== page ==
Rolls-Royce Holdings Plc warned of a new manufacturing defect after finding cracks in turbines that power Airbus SE’s A350 jet, an unwelcome development after years of engine problems racked up billions in costs.
The glitch concerns compressor blades on XWB engines in service on the A350 for four or five years, Rolls-Royce said in a statement Tuesday. It said the European Union Aviation Safety Agency is set to issue a directive on the matter.
Rolls-Royce is still reeling from a series of setbacks concerning the Trent 1000 model it makes for the Boeing Co. 787. Those problems are expected to cost 2.4 billion pounds (US$3.2 billion) through 2023, and have seen the U.K. firm cede market share on the Dreamliner to a rival turbine from General Electric Co.
With travel demand projected to take years to recover from the coronavirus crisis and the wide-body planes that Rolls powers likely to come back last, the company can ill afford a further drain on cash. It has already been compelled to consider raising as much as 2 billion pounds to ride out the pandemic.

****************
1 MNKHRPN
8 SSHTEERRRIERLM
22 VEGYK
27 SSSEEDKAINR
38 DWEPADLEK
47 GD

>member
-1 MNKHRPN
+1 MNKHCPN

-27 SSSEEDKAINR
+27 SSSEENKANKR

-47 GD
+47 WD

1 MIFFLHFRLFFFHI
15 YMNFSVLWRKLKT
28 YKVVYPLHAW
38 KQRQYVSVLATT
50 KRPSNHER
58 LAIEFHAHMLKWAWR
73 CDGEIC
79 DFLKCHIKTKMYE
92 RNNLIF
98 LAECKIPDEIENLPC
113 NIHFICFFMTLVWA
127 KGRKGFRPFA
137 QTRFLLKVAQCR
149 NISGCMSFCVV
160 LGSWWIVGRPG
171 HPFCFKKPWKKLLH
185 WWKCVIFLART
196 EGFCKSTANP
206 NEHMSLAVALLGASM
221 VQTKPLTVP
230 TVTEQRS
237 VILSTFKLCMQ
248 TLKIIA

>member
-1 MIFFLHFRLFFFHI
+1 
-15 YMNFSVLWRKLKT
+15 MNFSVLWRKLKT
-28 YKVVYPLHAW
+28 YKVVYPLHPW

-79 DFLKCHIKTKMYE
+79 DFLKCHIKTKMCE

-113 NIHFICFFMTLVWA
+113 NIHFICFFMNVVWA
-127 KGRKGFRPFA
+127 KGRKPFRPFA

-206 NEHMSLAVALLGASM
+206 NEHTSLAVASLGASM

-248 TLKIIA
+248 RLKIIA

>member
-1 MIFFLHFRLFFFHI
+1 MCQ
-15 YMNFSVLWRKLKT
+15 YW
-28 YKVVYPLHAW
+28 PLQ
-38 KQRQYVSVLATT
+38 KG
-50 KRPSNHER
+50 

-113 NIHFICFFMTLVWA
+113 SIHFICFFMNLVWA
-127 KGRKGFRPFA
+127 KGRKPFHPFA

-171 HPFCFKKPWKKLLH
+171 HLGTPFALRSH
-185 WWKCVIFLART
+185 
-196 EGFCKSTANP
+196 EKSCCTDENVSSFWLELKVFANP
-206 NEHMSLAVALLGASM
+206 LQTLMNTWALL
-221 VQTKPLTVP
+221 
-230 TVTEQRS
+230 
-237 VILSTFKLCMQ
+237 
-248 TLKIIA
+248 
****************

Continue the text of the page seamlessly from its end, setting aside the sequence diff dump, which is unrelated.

Still, the new issue is the first to come to light on the XWB, the sole engine available for the A350, which entered commercial service in 2015, and Rolls said it doesn’t expect significant disruption for airlines or a major earnings hit. The costs are estimated at less than 50 million pounds.
Given the Trent 1000 problems, the XWB has most likely been subject to extra scrutiny at Rolls as engines come in for their first shop visit, Sandy Morris, an analyst at Jefferies International in London, wrote in a note. In that respect, it’s in some ways reassuring that only a minor issue has been found, he said.
The stock traded 2.8 per cent higher at 273 pence as of 12:22 p.m. in London. It has declined 60% this year.
Rolls inspected about 100 XWB-84 variant engines, 20 of which were impacted by wear in the intermediate pressure compressor, a spokeswoman said. The later -97 version has a different design and no such issue has been found.
The company said that EASA is due to release an airworthiness directive concerning the XWB on Wednesday that will require inspections of the suspect part as engines reach four to five years of service.